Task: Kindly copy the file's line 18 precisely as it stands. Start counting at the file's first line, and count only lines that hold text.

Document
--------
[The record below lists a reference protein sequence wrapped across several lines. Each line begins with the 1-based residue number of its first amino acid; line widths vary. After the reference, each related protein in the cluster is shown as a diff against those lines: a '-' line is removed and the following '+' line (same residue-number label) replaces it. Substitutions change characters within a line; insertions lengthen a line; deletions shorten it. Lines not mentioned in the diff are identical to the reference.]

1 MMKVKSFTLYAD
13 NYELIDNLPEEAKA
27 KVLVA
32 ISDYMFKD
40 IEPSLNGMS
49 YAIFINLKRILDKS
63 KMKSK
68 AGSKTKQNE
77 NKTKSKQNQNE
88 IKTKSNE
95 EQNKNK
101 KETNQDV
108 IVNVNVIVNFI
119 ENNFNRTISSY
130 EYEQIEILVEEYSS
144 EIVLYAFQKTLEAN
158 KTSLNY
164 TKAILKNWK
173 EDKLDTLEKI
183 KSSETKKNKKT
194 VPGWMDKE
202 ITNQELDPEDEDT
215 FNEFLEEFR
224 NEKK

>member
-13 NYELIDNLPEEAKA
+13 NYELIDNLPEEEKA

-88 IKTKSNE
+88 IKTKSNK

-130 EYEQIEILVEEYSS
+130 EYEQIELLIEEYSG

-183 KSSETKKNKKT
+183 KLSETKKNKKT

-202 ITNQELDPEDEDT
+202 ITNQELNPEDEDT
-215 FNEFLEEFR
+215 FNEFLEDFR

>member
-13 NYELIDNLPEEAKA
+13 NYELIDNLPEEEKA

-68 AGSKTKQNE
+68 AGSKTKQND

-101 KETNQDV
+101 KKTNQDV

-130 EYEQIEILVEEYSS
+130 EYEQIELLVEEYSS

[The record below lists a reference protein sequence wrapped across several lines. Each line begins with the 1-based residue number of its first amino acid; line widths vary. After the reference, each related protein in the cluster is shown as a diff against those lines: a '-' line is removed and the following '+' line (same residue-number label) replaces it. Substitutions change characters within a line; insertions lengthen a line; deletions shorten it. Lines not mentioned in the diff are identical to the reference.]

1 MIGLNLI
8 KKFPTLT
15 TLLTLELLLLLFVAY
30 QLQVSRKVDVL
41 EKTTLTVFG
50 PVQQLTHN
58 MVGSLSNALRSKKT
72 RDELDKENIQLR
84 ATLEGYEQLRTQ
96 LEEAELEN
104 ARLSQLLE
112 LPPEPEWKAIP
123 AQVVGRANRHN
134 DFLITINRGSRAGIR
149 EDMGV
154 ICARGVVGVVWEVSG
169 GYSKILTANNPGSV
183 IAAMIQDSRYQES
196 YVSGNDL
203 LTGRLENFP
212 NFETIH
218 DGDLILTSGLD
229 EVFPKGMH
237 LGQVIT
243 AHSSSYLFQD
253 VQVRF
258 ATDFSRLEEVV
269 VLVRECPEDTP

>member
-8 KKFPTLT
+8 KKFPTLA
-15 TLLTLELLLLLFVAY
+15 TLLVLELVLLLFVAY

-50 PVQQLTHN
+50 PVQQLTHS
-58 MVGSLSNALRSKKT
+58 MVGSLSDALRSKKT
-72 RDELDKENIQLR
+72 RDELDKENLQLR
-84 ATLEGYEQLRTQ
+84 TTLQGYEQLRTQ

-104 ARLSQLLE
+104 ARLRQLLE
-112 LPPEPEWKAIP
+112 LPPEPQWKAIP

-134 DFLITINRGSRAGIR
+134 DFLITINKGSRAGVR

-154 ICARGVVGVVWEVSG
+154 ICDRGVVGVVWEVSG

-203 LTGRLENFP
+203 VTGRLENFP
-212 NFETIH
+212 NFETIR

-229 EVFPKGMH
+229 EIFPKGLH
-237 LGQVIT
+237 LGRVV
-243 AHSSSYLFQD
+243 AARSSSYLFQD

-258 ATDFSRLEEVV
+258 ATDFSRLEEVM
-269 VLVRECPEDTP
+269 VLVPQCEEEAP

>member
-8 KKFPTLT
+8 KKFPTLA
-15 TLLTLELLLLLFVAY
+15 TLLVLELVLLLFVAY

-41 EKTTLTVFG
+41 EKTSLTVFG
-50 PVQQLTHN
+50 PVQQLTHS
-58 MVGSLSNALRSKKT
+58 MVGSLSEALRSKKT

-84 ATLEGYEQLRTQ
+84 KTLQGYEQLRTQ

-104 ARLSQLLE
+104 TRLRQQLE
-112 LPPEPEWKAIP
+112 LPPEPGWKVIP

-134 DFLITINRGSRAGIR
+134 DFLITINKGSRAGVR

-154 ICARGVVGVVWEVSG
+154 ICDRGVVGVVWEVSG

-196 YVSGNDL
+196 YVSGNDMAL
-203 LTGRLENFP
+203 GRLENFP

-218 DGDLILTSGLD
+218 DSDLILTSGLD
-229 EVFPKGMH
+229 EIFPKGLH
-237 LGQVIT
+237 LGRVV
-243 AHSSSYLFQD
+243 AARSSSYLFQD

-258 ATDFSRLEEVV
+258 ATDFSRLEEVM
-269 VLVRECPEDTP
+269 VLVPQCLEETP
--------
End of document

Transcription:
158 KTSLNY